Helen Hunt’s Letterman moment was calibrated to a nanosecond. She’s gorgeously naked for a good deal of The Sessions, slipping between motel room sheets in her role as a sexual surrogate, so she and Dave kicked that one around to a fare-thee-well. She got to rap him on the knuckles for taking the low (i.e. leering) road with his questions, which only made him… ummmm, aim lower. Big surprise, huh, Helen?

The really electrifying thing about all their merriment was the name that never once came up: John Hawkes.* He’s the actor in the other half of that bed, Hunt’s un-nominated co-star.  Hawkes’ deeply soulful playing of this wry, shy Berkeley writer and (partial) iron lung patient, anchors The Sessions and gives the film its greatest depths.

Continue reading at Critic Quality Feed

What’s kept ‘Argo’’s flame burning brightly

I have a hunch about what’s helped keep Argo’s awards slowly, stubbornly piling up inside Hollywood: Benghazi and its seemingly interminable fallout.

Ben Affleck in ‘Argo’

Argo opened one month and a day after that murderous attack. It was a month that reshaped what we knew about the realities of  “diplomacy” when, in the presence of the President and the Secretary of State, the bodies of our Ambassador to Libya and three men who tried to save him were returned to their families and to a largely uncomprehending country.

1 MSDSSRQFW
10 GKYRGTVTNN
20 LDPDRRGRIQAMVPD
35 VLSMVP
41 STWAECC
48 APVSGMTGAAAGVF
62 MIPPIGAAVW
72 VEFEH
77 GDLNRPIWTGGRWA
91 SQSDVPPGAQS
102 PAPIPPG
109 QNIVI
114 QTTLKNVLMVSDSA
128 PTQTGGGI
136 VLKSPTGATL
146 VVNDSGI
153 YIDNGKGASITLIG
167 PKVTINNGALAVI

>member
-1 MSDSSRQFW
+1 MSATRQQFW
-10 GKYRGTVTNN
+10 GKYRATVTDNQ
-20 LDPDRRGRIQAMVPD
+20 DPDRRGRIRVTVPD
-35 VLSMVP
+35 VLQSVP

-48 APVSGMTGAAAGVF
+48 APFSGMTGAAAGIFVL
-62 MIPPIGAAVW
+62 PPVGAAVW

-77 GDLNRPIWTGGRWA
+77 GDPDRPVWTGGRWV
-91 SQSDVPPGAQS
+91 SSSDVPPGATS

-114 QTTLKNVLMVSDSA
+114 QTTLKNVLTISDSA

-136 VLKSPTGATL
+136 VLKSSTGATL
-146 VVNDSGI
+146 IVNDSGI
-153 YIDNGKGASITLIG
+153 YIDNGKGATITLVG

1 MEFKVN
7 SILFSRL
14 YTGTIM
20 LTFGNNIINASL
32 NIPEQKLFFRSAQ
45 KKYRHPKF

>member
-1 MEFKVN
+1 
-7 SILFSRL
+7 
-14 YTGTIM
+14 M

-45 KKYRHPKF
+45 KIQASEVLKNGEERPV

And as we began to think about what it is that diplomats do, Argo arrived to show us. It was deadly-real and it was Hollywood-real; it had the look of newsreel footage and a grand, bogus bigger-than-life finale, and at its core were six, human, identifiable characters – diplomats all.

At its most deadly serious, Argo was sound for sound, action for action, what happens when an American embassy (consulate, mission) is overrun in a decidedly unfriendly country. Even when Benghazi became political attack fodder, Argo’s resonance of resilience under fire lingered.

Continue reading at Critic Quality Feed

From Abraham Lincoln to Eiko Ishioka, wot a year it has been

Well, here we are again, friends.  The Academy Award nominations are upon us. For voting members it opens the sluice-gates to six weeks of more “friendly” persuasion than the NRA at that Tucson gun buy-back.